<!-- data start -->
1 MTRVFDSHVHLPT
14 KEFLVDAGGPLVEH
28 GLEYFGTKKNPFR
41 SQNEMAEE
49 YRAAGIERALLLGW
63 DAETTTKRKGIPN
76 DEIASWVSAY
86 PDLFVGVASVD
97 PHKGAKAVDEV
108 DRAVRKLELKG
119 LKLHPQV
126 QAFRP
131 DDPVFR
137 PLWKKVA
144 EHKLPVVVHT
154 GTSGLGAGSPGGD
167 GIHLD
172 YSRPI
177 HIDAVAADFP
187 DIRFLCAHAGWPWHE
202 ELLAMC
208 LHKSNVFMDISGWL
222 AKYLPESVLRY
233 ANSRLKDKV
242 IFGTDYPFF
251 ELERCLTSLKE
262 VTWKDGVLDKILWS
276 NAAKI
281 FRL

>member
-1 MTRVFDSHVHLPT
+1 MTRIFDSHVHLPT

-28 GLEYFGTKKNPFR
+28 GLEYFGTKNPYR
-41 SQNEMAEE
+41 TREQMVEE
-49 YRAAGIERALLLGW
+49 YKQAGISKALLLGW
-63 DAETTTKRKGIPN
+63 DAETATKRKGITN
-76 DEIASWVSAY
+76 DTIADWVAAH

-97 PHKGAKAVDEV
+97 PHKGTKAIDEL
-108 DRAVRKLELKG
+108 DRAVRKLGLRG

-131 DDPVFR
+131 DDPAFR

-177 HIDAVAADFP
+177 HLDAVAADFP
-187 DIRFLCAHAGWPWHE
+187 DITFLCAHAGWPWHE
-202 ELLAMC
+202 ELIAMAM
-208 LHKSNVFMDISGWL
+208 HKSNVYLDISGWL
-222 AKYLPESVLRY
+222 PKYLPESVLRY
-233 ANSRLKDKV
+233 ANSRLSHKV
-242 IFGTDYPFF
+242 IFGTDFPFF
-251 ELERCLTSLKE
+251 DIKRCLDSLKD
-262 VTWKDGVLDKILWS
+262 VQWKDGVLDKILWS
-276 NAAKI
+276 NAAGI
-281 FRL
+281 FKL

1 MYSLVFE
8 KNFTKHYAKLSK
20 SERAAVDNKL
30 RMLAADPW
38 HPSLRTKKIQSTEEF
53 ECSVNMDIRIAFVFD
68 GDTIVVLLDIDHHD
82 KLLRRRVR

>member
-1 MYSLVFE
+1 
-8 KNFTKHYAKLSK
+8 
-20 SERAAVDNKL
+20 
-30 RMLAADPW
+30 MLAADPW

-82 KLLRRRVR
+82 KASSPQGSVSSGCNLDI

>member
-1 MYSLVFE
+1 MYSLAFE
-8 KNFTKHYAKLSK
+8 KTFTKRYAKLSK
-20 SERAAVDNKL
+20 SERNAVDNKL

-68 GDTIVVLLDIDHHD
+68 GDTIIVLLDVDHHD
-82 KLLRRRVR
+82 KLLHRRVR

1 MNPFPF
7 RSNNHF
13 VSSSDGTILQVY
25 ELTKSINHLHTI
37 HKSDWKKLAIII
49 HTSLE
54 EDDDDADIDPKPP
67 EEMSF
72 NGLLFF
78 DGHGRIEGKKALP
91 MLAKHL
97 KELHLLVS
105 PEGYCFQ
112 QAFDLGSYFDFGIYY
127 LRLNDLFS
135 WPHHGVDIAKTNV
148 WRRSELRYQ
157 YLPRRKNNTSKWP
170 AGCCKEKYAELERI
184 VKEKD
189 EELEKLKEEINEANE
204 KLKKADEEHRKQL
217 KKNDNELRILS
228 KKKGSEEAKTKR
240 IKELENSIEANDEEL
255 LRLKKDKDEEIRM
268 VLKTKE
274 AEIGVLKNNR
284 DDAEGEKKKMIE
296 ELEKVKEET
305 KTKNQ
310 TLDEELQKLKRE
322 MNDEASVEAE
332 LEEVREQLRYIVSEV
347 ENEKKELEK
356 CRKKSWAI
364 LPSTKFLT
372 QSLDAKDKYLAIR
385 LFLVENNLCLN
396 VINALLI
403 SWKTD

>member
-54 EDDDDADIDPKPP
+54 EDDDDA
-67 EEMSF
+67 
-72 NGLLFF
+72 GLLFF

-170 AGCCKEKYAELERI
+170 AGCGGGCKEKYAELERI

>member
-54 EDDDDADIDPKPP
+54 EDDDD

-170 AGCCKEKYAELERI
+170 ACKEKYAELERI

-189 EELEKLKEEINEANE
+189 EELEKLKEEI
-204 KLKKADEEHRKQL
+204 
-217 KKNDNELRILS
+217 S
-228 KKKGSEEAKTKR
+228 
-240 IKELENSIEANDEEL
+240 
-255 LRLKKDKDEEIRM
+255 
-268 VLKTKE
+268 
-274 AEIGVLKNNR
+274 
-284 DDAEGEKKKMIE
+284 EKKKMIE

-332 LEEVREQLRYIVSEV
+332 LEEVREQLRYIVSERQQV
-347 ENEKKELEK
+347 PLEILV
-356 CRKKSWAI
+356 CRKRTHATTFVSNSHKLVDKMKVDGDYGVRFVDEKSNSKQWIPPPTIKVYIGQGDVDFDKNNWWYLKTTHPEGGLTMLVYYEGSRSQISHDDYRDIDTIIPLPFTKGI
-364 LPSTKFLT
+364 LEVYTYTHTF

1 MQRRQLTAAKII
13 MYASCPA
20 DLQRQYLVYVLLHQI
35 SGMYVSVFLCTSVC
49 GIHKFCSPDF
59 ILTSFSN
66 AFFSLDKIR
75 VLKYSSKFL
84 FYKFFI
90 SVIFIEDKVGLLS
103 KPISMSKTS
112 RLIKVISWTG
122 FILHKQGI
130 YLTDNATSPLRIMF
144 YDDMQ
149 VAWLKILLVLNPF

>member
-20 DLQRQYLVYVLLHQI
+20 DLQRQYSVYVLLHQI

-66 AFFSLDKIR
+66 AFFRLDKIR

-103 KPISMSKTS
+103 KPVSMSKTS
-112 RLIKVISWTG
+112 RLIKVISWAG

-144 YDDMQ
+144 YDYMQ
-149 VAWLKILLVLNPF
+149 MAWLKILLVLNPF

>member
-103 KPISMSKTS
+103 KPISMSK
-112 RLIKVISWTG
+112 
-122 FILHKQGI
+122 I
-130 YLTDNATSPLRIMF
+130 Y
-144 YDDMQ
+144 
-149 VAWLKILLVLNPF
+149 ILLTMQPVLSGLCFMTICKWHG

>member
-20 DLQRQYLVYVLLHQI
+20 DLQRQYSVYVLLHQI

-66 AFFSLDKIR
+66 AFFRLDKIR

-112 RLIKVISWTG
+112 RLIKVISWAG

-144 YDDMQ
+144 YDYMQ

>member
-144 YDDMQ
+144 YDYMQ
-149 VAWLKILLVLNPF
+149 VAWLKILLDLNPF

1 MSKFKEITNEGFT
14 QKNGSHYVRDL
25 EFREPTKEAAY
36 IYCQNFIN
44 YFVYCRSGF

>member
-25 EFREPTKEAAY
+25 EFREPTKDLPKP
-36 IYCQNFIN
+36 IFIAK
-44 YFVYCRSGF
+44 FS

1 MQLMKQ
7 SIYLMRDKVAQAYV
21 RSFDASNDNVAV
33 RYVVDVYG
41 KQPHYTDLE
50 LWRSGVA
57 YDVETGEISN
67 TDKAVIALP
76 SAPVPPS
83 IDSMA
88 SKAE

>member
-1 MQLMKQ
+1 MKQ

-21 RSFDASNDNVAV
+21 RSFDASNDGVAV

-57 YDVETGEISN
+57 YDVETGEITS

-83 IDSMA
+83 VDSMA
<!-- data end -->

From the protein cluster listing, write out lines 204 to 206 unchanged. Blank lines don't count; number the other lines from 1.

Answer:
+103 KPVSMSKTS
-112 RLIKVISWTG
+112 RLIKVISWAG